Remembering Dr. King, Jr.
This year we celebrate Martin Luther King, Jr. Day on January 15. In his honor have your students read celebrated poet Eileen Spinelli's heartfelt ode to the dreams of Dr. Martin Luther King, Jr.
Social Studies When honoring Dr. Martin Luther King, Jr., have students discuss peaceful marches. How can they accomplish anything? Plan a peaceful march for your class in your school. Select a cause, make signs and walk peacefully past the office. Send one spokesperson to the principal to request an opportunity to play with the older children for one day or the opportunity to play on a different playground for one day.
Read about the past winners of the Coretta Scott King Book Award. This award is presented annually by the Coretta Scott King Committee of the ALAs's Ethnic Multicultural Information Exchange Round Table. It is given to an African American author and an African American illustrator whose books, as stated on the ALA website, "promote understanding and appreciation of the culture of all peoples and their contribution to the realization of the American dream." The award commemorates Dr. Martin Luther King, Jr. and honors Coretta Scott King for her courage and determination to continue her husband's work. To learn more, go to www.ala.org.
Another good book for your class to read is M.L.K.: Journey of a King by Tonya Bolden (Abrams, 2007). In this respectful and emotional biography of Dr. Martin Luther King, Jr., the author, who won a 2006 Coretta Scott King Honor for Maritcha: A Nineteenth-Century American Girl (Abrams, 2005), begins with Dr. King's assassination, imagining what he may have thought and felt in those final moments. Bolden writes with intimacy, referring to King as M.L. throughout the text and weaving in his own words to tell the story of his life. We learn of King's mentors in church and in college as well as his philosophical influences like Gandhi. Bolden captures the pain of segregation and the lives that were affected by bigotry and hate.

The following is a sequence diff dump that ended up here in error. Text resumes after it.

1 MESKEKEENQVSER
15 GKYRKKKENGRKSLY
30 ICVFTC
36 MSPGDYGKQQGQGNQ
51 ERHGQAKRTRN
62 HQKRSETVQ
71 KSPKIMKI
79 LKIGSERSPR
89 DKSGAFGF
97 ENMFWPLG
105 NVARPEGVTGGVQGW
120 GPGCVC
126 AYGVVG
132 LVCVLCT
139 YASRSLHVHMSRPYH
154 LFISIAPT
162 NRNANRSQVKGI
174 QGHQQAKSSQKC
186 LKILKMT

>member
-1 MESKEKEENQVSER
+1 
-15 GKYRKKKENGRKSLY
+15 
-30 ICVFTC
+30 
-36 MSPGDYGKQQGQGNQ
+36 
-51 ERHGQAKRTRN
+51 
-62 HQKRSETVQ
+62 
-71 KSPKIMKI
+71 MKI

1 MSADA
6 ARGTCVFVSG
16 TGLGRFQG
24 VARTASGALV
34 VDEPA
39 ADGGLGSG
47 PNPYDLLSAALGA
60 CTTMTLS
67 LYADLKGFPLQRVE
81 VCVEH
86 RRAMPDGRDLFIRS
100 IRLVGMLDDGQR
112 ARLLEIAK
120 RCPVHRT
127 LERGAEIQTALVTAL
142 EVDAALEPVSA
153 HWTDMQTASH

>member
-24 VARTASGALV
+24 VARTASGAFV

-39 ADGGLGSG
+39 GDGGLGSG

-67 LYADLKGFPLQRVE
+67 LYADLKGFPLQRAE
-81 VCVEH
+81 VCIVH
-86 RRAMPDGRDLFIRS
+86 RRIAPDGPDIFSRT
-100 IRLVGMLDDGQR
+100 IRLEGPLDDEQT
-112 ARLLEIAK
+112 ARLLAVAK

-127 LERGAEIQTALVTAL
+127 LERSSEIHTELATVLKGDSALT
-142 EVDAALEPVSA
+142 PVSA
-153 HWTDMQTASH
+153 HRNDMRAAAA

Write Your Own "I Have a Dream" Speech
Students use a fill-in-the-blanks work sheet to write speeches that imitate the form and content of Dr. King's famous "I Have a Dream" speech.
Martin Luther King, Jr. and Me: Identifying with a Hero
This lesson explores ways to help students make connections to Dr. King through reading, writing, listening, and speaking activities that not only provide a glimpse into Dr. King's life, but empower students to help bring Dr. King's dream into reality. Most important, it encourages them to dream their own dreams.
In this lesson, students explore the contemporary commemoration of Dr. Martin Luther King, Jr., research the positive impact another famous person has had on society and the images that best represent the actions and beliefs of that person, create an art exhibit honoring that person's legacy, and finally, write an essay analyzing the effect this individual has had on modern society.